More than 550,000 people have so far signed the petition set up by the "umbrella group of individuals and organisations in the UK that support traditional marriage and oppose any plans to redefine it".

Source:
BBC News External Link Show Citation

Latest News

Harvard Citation

BBC News, 2012. Government defends gay marriage law change plans [Online] (Updated 12th Jun 2012)
Available at: http://www.ukwirednews.com/news/1434179/Government-defends-gay-marriage-law-change-plans [Accessed 16th Apr 2014]

News In Other Categories

  • Scottish Conservatives call for 'radical' education reform

    The Scottish Conservatives have said radical changes are needed to Scottish schools to help youngsters from poorer families get to university.
  • Wheway Cup: Jersey Scottish thrash St. Ouen to retain trophy

    Jersey Scottish beat St. Ouen 6-1 at Springfield to retain the Wheway Cup.
  • Kieran McManus murder: Man arrested in Belfast

    Police investigating the murder of a pizza delivery driver in Belfast last year have arrested a 58-year-old man in connection with the killing.
  • Paul Weller wins damages from the Mail Online

    Rock musician Paul Weller has won £10,000 damages after the Mail Online published pictures of his children.
  • India court asks cricket board to probe IPL betting

    India's Supreme Court has asked the cricket board to investigate the role of a top cricket official and 12 others in spot-fixing and illegal betting in the Indian Premier League.
  • Bristol Academy extends reach overseas with first foreign students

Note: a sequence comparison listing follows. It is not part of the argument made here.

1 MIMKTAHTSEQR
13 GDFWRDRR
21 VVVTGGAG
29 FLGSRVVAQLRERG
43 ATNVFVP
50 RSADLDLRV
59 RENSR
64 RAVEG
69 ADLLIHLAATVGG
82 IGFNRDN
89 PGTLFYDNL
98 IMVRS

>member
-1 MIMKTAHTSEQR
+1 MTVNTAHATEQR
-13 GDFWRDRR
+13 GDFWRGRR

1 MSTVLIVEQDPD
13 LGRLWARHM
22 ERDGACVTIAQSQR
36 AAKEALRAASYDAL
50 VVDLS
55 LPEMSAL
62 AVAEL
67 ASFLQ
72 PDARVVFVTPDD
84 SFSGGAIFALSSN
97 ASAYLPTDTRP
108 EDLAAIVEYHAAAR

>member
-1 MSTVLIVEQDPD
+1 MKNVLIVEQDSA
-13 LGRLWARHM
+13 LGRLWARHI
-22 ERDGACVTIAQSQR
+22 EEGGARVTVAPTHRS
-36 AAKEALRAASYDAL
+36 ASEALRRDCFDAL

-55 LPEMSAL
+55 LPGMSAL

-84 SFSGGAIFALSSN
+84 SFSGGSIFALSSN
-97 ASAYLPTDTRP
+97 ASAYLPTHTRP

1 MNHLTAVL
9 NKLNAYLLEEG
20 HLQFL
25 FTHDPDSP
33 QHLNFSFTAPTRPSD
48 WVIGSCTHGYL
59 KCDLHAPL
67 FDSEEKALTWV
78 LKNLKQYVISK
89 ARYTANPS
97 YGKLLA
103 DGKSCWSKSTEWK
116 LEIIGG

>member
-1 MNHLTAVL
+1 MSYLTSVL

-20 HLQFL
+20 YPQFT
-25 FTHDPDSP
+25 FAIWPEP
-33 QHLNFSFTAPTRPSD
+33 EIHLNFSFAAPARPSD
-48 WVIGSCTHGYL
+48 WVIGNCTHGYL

With the doors to its brand new £1million training centre officially open, one of the UK's leading apprentice training providers, Bristol based S&B Automotive Academy, is showcasing its world-class facilities by launching a series of foreign student exchanges for the first time in its 41-year history. To get a flavour of what life is like as an apprentice in the UK, the Academy hosted 16 apprentice engineers and bus drivers from the G9 Automotive College in Hamburg, Germany, as part of a Europe-wide vocational training initiative called the ‘Leonardo Programme’ with support from the European Social Fund. In a reciprocal arrangement, S&B will be sending nine apprentices to Germany during February 2012 so that they can get an appreciation of life in the automotive industry on the Continent. A further three German exchange groups are being planned for next year. Designed to assist the development of vocational skills and training across Europe, including work placements for trainees, the Leonardo Programme has a budget of €1.75bn, which is helping to encourage UK organisations to work with their counterparts abroad. In what is expected to be another challenging year for employers in the UK automotive sector, S&B’s Chief Executive, Jon Winter, claims that the exchange initiative will bring many benefits to the Academy and its apprentices: “In a world of global automotive brands, it’s important for our learners to understand the international context of the industry they have chosen to make their career. This new exchange programme will enable apprentices and Academy staff alike to achieve a better understanding of the challenges and opportunities within the automotive arena in Europe. With the Academy’s influence also extending to the USA and Asia, there’s every possibility that this initiative could move further afield in the future.” Continued Winter: “The need for skilled technicians across the world is on the increase and we actively encourage our apprentices to look at broader horizons during their training. Many of them have already learned the phrase ‘Vorsprung durch Gelehrtheit’, quite simply, ‘Advancement through learning.” In the 2010/11 academic year, S&B doubled the number of successful Apprenticeships over the previous year with some 350 apprentices graduating from the Academy. At the same time, achievement levels reached an all-time high with an overall success rate of 85%. For those learners on the Advanced Apprenticeship three-year programme, success rates were even higher, at over 98%. PHOTO CAPTION: As part of their exchange visit, S&B Automotive Academy arranged for the German apprentices to visit Hampshire bus operator, Bluestar, at its Barton Park depot. The students are pictured with S&B’s Andy West (3rd right) and Steve Prewett, Bluestar’s Area Engineering Manager (2nd right). Ends http://www.sandbaa.com